4. Dominic
    Posted January 6, 2017 at 7:21 am | Permalink

    It is Haxey Hood Day!

  5. Mark Sturtevant
    Posted January 6, 2017 at 7:25 am | Permalink

    That was a funny cartoon.

    I have always liked Norman Rockwell, and I personally consider him to be both a very good artist and illustrator.

  6. Stephen Barnard
    Posted January 6, 2017 at 7:32 am | Permalink

    -40F = -40C in Stanley, Idaho yesterday morning. I was planning to go to my cabin there, but reconsidered.

    • Posted January 6, 2017 at 7:44 am | Permalink

      Everybody should learn that -40 is the only temperature at which the Celsius and Fahrenheit temperatures are equal.

      • Randall Schenck
        Posted January 6, 2017 at 8:12 am | Permalink

        So does that mean we in f land will freeze equally with those in C land.

      • Hempenstein
        Posted January 6, 2017 at 9:53 am | Permalink

        An isosbestic point, of sorts.

  7. jeremy pereira
    Posted January 6, 2017 at 8:10 am | Permalink

    Georg Cantor was a great mathematician. His contributions to the field were quite literally uncountable.

  8. Torbjörn Larsson
    Posted January 6, 2017 at 9:20 am | Permalink

    Hili is a natural scientist.

    She makes good use of many pawzes, and gets traction and re-traction.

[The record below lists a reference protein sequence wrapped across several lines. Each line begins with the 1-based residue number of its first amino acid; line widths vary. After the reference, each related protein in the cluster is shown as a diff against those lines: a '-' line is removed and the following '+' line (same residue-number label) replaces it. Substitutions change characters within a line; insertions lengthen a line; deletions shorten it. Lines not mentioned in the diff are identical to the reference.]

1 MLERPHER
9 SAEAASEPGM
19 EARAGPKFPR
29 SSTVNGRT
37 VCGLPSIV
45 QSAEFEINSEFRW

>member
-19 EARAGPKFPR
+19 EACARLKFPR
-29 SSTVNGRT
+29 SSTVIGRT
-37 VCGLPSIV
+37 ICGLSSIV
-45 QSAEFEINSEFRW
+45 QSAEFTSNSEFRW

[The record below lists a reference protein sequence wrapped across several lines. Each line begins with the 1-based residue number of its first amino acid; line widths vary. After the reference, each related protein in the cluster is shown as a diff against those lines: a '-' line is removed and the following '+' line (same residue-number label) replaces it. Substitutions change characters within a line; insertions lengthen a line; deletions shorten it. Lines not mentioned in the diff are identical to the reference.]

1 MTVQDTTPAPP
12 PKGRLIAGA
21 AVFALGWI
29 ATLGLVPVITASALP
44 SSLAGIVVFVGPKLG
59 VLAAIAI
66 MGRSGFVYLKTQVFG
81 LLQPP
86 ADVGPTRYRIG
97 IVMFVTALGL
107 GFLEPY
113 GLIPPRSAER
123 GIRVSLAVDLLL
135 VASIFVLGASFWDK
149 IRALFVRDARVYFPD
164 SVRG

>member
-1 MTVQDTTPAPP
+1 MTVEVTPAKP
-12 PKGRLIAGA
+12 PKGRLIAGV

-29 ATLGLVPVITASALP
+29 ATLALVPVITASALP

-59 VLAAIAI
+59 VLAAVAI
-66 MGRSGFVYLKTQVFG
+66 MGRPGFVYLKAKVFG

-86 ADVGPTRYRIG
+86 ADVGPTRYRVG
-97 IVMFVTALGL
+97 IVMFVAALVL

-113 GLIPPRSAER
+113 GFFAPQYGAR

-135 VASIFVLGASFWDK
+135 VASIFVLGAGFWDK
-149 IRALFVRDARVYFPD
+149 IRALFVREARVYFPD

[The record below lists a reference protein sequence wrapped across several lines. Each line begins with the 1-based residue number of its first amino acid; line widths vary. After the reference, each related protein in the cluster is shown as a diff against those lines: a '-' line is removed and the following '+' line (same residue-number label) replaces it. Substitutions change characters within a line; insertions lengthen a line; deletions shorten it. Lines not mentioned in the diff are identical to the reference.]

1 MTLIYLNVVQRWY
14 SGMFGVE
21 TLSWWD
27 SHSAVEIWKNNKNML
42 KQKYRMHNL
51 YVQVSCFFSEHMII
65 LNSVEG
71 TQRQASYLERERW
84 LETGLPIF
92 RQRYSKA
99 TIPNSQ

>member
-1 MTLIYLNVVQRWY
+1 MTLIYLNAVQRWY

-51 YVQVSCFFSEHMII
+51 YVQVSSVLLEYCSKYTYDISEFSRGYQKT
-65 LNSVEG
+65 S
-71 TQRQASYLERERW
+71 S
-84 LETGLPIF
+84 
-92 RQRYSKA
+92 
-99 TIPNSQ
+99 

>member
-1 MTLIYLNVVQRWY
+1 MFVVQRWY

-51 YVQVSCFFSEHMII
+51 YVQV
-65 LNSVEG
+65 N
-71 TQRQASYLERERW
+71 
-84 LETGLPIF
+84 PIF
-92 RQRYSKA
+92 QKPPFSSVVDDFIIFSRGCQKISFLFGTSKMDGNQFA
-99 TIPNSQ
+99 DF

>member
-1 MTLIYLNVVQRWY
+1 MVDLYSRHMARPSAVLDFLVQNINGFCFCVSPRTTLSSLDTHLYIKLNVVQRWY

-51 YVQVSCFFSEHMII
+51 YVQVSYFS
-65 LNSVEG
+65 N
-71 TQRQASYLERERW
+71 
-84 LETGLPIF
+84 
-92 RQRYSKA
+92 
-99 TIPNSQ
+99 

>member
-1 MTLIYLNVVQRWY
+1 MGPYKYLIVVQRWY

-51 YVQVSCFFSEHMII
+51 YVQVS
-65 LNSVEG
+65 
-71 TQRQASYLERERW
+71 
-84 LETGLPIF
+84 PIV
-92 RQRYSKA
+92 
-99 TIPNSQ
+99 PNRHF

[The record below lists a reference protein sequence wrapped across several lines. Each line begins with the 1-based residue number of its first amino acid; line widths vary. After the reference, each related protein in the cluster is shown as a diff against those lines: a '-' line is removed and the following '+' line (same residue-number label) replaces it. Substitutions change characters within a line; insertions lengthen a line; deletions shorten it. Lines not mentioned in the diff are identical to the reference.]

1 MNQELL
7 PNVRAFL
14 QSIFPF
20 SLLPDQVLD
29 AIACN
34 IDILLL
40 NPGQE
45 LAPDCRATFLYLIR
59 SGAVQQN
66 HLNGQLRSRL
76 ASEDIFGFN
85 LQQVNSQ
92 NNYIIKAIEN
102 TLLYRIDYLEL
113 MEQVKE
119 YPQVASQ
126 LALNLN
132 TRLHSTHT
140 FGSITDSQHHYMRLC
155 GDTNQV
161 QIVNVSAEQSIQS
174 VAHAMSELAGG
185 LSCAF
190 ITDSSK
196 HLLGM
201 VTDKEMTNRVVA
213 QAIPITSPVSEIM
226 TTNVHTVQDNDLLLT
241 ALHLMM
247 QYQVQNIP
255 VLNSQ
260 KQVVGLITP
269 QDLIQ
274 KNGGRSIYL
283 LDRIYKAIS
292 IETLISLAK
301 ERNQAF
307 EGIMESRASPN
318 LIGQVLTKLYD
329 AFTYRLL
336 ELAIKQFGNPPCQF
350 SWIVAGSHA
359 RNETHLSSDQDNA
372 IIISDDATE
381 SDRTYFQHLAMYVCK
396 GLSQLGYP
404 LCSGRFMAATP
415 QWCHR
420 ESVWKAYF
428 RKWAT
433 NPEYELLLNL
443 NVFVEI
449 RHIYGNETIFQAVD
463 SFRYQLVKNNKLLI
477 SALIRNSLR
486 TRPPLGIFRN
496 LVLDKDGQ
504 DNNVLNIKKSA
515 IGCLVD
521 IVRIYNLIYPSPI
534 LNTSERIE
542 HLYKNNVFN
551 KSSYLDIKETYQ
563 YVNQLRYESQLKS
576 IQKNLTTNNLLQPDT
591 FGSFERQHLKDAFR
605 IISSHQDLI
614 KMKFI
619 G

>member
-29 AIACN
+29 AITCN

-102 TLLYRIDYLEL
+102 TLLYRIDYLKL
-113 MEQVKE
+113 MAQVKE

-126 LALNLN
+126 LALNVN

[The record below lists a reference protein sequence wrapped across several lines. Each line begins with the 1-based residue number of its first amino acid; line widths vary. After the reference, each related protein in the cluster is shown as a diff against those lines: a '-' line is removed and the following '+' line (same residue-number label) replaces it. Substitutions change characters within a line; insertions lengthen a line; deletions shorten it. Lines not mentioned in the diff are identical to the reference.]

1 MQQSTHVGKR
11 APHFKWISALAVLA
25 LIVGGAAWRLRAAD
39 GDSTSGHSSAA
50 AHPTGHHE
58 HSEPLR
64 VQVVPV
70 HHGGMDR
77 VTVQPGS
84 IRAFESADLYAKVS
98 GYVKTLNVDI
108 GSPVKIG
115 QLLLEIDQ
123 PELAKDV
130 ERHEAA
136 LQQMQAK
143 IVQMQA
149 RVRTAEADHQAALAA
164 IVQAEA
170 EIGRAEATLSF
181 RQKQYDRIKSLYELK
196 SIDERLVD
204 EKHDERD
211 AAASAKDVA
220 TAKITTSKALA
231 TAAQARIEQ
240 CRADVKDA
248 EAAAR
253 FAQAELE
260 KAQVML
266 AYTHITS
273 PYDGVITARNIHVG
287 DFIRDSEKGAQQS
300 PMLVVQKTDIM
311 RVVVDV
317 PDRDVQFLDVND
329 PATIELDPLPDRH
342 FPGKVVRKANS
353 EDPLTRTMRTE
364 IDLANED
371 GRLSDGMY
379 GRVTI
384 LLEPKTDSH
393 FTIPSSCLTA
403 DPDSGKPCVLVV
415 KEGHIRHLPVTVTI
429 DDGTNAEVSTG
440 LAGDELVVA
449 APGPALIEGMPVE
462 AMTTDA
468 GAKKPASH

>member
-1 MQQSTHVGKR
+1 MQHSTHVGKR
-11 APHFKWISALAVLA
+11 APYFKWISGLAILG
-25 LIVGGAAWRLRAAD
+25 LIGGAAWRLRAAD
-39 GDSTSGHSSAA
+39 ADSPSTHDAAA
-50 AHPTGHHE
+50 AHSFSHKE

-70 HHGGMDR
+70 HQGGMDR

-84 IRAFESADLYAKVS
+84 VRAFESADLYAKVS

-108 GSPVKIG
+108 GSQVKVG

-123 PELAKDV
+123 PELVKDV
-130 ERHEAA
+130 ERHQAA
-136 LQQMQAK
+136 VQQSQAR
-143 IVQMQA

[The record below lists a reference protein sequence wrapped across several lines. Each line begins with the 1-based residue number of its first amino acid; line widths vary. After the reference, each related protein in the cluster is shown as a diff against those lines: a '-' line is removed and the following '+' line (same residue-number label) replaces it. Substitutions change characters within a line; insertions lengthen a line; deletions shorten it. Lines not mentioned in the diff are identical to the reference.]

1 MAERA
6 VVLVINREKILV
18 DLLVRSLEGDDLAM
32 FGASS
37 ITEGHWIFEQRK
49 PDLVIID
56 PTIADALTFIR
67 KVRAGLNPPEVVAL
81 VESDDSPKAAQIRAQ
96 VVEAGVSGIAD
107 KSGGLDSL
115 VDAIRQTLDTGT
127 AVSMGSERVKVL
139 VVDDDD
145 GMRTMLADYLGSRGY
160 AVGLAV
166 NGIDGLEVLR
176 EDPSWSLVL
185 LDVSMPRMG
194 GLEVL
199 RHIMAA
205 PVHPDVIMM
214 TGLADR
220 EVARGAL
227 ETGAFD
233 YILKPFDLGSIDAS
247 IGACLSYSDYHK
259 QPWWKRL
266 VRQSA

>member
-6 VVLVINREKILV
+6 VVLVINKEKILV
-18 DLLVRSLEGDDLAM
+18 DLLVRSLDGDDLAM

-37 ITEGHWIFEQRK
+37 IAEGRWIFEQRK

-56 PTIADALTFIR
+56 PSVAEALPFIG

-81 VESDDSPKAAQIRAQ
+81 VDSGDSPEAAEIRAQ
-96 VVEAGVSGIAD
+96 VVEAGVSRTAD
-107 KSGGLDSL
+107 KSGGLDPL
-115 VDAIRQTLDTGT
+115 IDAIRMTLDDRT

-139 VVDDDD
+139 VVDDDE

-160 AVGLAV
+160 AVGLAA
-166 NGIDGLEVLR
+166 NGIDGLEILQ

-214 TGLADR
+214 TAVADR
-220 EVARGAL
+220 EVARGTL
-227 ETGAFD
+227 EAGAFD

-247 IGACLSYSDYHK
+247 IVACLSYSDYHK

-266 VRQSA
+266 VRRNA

9. Patrick
    Posted January 6, 2017 at 10:29 am | Permalink

    Another terrific photo of the two furry buddies. Question for Jerry: do they ever squabble (nips, paw swipes, etc.), or is it perpetual amity?

    • Posted January 6, 2017 at 1:26 pm | Permalink

      Perpetual amity. Cyrus really loves Hili, and she tolerates his affection but really uses him for warmth! They never squabble, as they were introduced to each other properly and with great care by Andrzej and Malgorzata.

  10. JonLynnHarvey
    Posted January 6, 2017 at 12:30 pm | Permalink

    Today is also the day that using fairly weitd logic Sherlock Holmes fans have decided is the master sleuths birthday.

  11. George
    Posted January 6, 2017 at 1:53 pm | Permalink

    You mention Earl Scruggs and do not provide a link??? OUTRAGEOUS!!!

    Foggy Mountain Breakdown

    • stephen
      Posted January 6, 2017 at 5:04 pm | Permalink